# lets disccuss rate of twist

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**1****lets disccuss rate of twist**

trying to figure this out

the claim is you need x amount of twist for x amount of velocity.

and you get away with less twist if you up the velocity.

How does that work, I am not going to do the exact math but hear me out.

If say a 1-12 with a 50 gr at 2700 produces 100,000 rpm and the bullet takes x amount of time to reach target producing 300 revolutions in that time.

Now we up the velocity to 3400 fps producing 160,000 rpm and x amount of time to get to target but it will still only spin 300 times from barrel to target, its not going to spin any faster because of velocity. well yes and no.

a 1/12 twist spins once for every foot no matter what velocity its pushed at. so 300 ft to target its spun 300 times whether it was 500 ft per second or 3000 fps

so how does velocity stabalise it more ? it just gets there quicker with the same number of spins

the claim is you need x amount of twist for x amount of velocity.

and you get away with less twist if you up the velocity.

How does that work, I am not going to do the exact math but hear me out.

If say a 1-12 with a 50 gr at 2700 produces 100,000 rpm and the bullet takes x amount of time to reach target producing 300 revolutions in that time.

Now we up the velocity to 3400 fps producing 160,000 rpm and x amount of time to get to target but it will still only spin 300 times from barrel to target, its not going to spin any faster because of velocity. well yes and no.

a 1/12 twist spins once for every foot no matter what velocity its pushed at. so 300 ft to target its spun 300 times whether it was 500 ft per second or 3000 fps

so how does velocity stabalise it more ? it just gets there quicker with the same number of spins

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**2**Giant Nontypical

Join Date: Nov 2004

Posts: 5,425

I don't believe I've ever heard twist related to velocity...I have heard it related to the length of the projectile and the diameter bore...

What blows my mind is how the early gunsmiths in what is now Germany figured this all out in the mid 1500s...By the early 1700s the rate of twist for round balls was pretty standard...

What blows my mind is how the early gunsmiths in what is now Germany figured this all out in the mid 1500s...By the early 1700s the rate of twist for round balls was pretty standard...

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**4**
If say a 1-12 with a 50 gr at 2700 produces 100,000 rpm and the bullet takes x amount of time to reach target producing 300 revolutions in that time.

Now we up the velocity to 3400 fps producing 160,000 rpm and x amount of time to get to target but it will still only spin 300 times from barrel to target,

Now we up the velocity to 3400 fps producing 160,000 rpm and x amount of time to get to target but it will still only spin 300 times from barrel to target,

**its not going to spin any faster because of velocity. well yes and no.**
so how does velocity stabilize it more ? it just gets there quicker with the same number of spins

The bullet will still spin the same number of times over a given distance. That is always constant due to the barrel being constant. Excluding outside forces like air resistance which create friction on both the spin of teh bullet as well as the velocity of the bullet.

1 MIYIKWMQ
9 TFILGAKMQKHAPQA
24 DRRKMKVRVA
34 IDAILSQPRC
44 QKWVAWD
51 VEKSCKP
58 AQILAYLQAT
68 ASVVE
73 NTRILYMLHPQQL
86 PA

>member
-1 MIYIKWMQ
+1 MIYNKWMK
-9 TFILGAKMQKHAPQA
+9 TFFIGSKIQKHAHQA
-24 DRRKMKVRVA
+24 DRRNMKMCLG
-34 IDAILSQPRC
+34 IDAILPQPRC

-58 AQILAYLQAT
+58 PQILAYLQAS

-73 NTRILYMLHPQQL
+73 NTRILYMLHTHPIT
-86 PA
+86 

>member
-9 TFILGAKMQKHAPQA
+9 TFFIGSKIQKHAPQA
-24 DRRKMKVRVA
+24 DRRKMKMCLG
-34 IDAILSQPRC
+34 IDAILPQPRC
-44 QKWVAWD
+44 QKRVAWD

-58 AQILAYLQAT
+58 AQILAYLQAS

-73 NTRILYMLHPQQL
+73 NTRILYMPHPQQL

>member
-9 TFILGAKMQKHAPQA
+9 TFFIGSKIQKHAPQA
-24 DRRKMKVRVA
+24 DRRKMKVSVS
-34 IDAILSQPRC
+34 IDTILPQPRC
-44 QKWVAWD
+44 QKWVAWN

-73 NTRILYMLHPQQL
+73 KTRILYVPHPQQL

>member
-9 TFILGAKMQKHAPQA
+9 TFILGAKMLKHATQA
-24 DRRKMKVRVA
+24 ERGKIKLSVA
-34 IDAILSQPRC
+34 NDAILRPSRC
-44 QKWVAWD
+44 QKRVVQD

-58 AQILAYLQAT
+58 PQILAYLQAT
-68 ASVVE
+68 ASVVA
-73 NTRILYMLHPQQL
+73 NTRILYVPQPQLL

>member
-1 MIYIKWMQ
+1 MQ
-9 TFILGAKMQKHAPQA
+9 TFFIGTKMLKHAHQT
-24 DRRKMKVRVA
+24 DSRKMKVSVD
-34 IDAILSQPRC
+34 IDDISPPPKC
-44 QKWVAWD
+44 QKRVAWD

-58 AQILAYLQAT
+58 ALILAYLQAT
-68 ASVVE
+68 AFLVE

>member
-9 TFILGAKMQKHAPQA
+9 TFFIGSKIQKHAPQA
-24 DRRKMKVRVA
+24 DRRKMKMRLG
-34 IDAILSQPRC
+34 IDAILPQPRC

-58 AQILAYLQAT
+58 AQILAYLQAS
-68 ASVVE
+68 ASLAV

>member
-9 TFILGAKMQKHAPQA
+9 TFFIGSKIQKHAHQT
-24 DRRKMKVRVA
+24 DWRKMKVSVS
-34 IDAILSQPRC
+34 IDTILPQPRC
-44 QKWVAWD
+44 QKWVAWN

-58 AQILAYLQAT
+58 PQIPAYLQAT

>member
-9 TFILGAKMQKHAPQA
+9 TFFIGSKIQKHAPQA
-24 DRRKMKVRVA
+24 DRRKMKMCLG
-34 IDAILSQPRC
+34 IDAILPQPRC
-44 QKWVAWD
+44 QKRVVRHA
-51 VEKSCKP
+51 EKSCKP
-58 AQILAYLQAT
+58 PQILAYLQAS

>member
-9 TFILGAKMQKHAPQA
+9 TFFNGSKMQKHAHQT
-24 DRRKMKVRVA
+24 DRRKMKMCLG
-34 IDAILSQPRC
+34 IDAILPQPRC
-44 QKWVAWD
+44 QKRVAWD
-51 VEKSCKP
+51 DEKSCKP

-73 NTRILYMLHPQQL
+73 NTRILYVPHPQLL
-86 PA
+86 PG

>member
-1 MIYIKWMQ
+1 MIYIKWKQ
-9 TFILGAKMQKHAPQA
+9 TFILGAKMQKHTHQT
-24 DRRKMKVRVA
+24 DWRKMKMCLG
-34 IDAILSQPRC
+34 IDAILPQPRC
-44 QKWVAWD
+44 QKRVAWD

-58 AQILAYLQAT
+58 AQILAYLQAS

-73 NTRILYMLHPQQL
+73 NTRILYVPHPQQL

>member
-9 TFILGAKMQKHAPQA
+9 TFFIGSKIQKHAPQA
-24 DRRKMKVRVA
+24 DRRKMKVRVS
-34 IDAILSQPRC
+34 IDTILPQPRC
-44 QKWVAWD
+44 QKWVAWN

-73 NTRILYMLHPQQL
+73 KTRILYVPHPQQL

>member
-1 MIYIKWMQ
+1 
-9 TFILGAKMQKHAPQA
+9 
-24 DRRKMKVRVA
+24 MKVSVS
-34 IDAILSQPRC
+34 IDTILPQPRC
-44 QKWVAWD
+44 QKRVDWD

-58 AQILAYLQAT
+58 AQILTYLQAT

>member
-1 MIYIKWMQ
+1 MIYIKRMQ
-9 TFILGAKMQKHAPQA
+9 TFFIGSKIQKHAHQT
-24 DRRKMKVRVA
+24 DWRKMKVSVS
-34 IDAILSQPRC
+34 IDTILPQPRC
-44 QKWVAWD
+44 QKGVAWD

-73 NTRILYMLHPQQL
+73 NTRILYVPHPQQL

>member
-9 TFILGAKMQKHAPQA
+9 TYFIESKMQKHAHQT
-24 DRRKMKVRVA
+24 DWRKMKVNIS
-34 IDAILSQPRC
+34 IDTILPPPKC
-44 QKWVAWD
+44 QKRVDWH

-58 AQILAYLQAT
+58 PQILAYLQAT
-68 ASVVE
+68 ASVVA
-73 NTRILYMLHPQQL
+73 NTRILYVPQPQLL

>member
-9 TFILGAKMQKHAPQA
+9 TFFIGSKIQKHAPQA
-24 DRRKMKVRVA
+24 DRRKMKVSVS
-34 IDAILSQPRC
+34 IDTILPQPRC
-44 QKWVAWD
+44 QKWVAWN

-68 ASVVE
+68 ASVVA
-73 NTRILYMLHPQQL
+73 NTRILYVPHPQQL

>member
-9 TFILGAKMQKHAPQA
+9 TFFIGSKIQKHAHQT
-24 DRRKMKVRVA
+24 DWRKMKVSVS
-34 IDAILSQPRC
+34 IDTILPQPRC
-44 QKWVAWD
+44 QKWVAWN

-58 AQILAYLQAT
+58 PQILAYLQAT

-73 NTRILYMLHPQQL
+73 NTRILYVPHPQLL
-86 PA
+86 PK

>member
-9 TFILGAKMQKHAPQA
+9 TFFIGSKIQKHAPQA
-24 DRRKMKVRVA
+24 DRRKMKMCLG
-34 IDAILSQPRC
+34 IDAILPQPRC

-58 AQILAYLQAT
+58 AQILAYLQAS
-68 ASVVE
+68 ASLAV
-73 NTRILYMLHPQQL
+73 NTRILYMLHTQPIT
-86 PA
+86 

As velocity increases the RPM's increase. So, as velocity increases you will not need as high a barrel twist rate to stabilize the bullet. If a bullet needs 150,000 rpm's to be stable a barrel twist rate of 1in12 will accomplish that with 2500 fps. If the velocity is increased to 3000 fps you only need a twist rate of 1in14.4. The bullets rpm's will remain the same even though the bullet will spin less over distance.

*Last edited by bigbulls; 02-08-2010 at 07:11 PM.*

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**6**
so bigbulls, your saying that as velocity is increased centrifigul forces are greater.

Like a bicycle going 1 mph or 100 mph. the wheels still turn the same amount of rotations in 300 ft, but at 1 mph the bike wants to fall over but at 100 mph it would stay up without a rider .

I can buy that

Like a bicycle going 1 mph or 100 mph. the wheels still turn the same amount of rotations in 300 ft, but at 1 mph the bike wants to fall over but at 100 mph it would stay up without a rider .

I can buy that

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**7**Giant Nontypical

Join Date: Nov 2004

Posts: 5,425

I think you are looking at it from a velocity stand point where what you are actually talking about is the Greenhill Formula...

This states that for a given bore diameter and length of bullet there is an optimum twist rate to stabilize the bullet...It's pretty hard to spin a bullet too fast, kinda like it's hard to spin a top too fast...Too slow and it starts to wobble, too fast and it's fine...

This states that for a given bore diameter and length of bullet there is an optimum twist rate to stabilize the bullet...It's pretty hard to spin a bullet too fast, kinda like it's hard to spin a top too fast...Too slow and it starts to wobble, too fast and it's fine...

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**10**Like a bicycle going 1 mph or 100 mph. the wheels still turn the same amount of rotations in 300 ft, but at 1 mph the bike wants to fall over but at 100 mph it would stay up without a rider .

I can buy that

Does bullet weight have anything to do with it ?

LoL Like ol Larry or not he does liven things up.

*Last edited by bigbulls; 02-09-2010 at 05:19 PM.*